Masuma Sami and Humna Iqbal are final year medical students.
Walking into an objective structured clinical examination (OSCE) station with the thoughts of whether my patient or examiner will show bias towards us based on aspects of myself which we cannot change should not be something that crosses a medical students mind. As two female, brown and visibly Muslim students, it is hard to overlook the harmful impacts patient feedback and OSCE results has had on our self-confidence and self-esteem.
Throughout OSCEs my BME peers and ourselves have experienced and noticed differences in patient feedback and in general OSCE marks between our white counterparts over the years and when flagged up by others these concerns were often brushed off by the statement that statistical algorithms will factor in any differences or patient feedback is only a small percentage of the mark.1
What is not addressed is how having a racist patient who is hostile and not willing to divulge information during a history taking station can make or break a student’s grade by having a domino effect on one’s confidence and performance. This leaves student feeling unsupported with no evidence to complain or appeal.
One colleague had told us that during their OSCEs BME students were received with hostility from one patient while their white counterparts said the patient was pleasant. This was raised and the patient’s feedback was removed from the marks, however, my colleague then encountered the same patient during another OSCE which caught them off-guard as they assumed the patient would have been removed from further OSCEs. This is another example of how BME concerns are dismissed.
These fears from OSCEs also extends to future practice as a doctor and whether mistreatment and demands for ‘white-led care’ from patients will be a recurrent theme during our 40 or more years of service in the field. For example, an experience one of us had when clerking patients alongside a white male clinical partner patients would focus and engage mainly with him. On another occasion when reporting back to a doctor and during the doctor’s teaching session, I was dismissed and ignored. Another stereotype we have both encountered on wards being visibly brown and female Muslim students is the assumption that we are nurses or nursing students because we could not possibly be medical students.
BME attainment gap
This can also be reflected in the overall BME attainment gap where UK Home-fee paying white students achieve higher results than UK Home-fee paying BME students.2 This is due to several factors such as a poor staff-student relationship, lack of belonging among peers, identity issues and lack of support and encouragement from faculty.2
How to bridge the ethnicity gap in medicine
There are many solutions to help bridge the ethnicity gap in medicine but no quick fixes. Focussing on OSCEs, patients and examiners should be screened through Harvard’s Implicit Association Test and be diversified to represent the cohort. This would help to reduce some unconscious and implicit bias but won’t completely eliminate it. Furthermore, medical school facilities should be encouraged to hire an independent body in the room to assess bias and prejudices during OSCE stations from examiners and patients to ensure all students are being treated and marked fairly.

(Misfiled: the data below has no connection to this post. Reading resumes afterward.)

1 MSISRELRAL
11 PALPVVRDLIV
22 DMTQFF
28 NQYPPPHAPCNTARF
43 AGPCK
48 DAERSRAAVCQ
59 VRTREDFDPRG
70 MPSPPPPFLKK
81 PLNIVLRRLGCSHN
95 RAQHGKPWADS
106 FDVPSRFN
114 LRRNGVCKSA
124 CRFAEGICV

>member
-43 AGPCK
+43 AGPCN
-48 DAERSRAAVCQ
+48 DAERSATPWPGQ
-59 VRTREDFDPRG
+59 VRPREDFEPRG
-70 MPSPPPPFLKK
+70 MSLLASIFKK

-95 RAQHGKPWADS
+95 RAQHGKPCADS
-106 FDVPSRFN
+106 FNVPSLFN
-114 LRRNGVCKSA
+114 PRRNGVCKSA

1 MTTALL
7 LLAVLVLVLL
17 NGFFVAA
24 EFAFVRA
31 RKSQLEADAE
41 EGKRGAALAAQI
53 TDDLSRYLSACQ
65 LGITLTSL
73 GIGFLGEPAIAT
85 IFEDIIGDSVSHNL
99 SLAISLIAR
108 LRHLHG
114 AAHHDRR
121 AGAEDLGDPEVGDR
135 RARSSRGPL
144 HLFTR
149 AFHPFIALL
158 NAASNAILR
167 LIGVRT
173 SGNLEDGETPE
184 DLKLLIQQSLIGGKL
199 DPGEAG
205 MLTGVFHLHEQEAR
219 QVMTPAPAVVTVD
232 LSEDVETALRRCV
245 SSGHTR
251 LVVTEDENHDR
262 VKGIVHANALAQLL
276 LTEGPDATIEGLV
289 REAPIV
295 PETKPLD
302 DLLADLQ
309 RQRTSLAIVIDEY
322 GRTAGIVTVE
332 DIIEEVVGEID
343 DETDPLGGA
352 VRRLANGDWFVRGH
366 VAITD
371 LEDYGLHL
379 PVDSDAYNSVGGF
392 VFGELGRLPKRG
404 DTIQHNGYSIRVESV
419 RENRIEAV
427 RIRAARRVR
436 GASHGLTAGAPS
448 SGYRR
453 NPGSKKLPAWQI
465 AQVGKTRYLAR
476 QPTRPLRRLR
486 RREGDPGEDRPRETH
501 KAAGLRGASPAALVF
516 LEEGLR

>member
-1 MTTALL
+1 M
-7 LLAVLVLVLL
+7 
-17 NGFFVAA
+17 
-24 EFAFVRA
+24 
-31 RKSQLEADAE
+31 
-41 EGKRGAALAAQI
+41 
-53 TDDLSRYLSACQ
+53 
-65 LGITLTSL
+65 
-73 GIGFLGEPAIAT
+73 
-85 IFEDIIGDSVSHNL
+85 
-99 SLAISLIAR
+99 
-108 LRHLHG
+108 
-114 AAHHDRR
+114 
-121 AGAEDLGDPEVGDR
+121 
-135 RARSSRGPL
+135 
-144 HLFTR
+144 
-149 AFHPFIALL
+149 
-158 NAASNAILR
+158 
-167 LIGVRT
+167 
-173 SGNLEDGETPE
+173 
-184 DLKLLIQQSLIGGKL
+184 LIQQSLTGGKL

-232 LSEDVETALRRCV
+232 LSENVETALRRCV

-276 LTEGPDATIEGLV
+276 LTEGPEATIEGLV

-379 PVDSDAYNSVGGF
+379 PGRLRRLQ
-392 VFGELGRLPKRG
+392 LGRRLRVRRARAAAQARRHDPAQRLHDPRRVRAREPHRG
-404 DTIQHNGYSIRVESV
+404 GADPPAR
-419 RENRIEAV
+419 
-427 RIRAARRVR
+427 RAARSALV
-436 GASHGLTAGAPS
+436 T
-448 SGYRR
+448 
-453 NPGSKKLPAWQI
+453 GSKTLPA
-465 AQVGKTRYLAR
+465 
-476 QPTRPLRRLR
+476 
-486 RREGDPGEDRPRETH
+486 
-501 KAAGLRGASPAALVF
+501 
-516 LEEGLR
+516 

Medical school facilities should be encouraged to hire an independent body in the room to assess bias … to ensure all students are being treated and marked fairly.
This could also be done through simultaneous video recording of stations. In addition, workshops for both staff and students need to be made compulsory, on how to tackle racist encounters and how to be an ally. Furthermore, having a BME lead in medical student associations could also help with better staff student relations and provide a platform for BME students as a safe way to discuss discrimination.
In general, a key solution is having a more diversified medical school faculty, especially in higher faculty positions and in academia. Having senior BME professionals as mentors can help create a better sense of belonging in the field by aspiring BME students that they can work their way up in their fields of interests and help educate all students of the struggles that comes with being BME.
It is crucial we take a united stance as a medical body to teach ourselves and those around us, including staff, to tackle the disparities in OSCE results due to our ethnicity
1. University College London. Research Impact. Using evidence of black and minority ethnic underperformance to improve transparency, fairness and standards in medical examinations. 2014. https://www.ucl.ac.uk/impact/case-studies/2014/dec/using-evidence-black-and-minority-ethnic-underperformance-improve-transparency (accessed 30 Jun 2021).
2. Mountford-Zimdars A, Sabri D, Moore J, et al. Causes of Differences in Student Outcomes. Report to HEFCE by King’s College London, ARC Network and The University of Manchester. 2015. https://dera.ioe.ac.uk/23653/1/HEFCE2015_diffout.pdf (accessed 30 Jun 2021).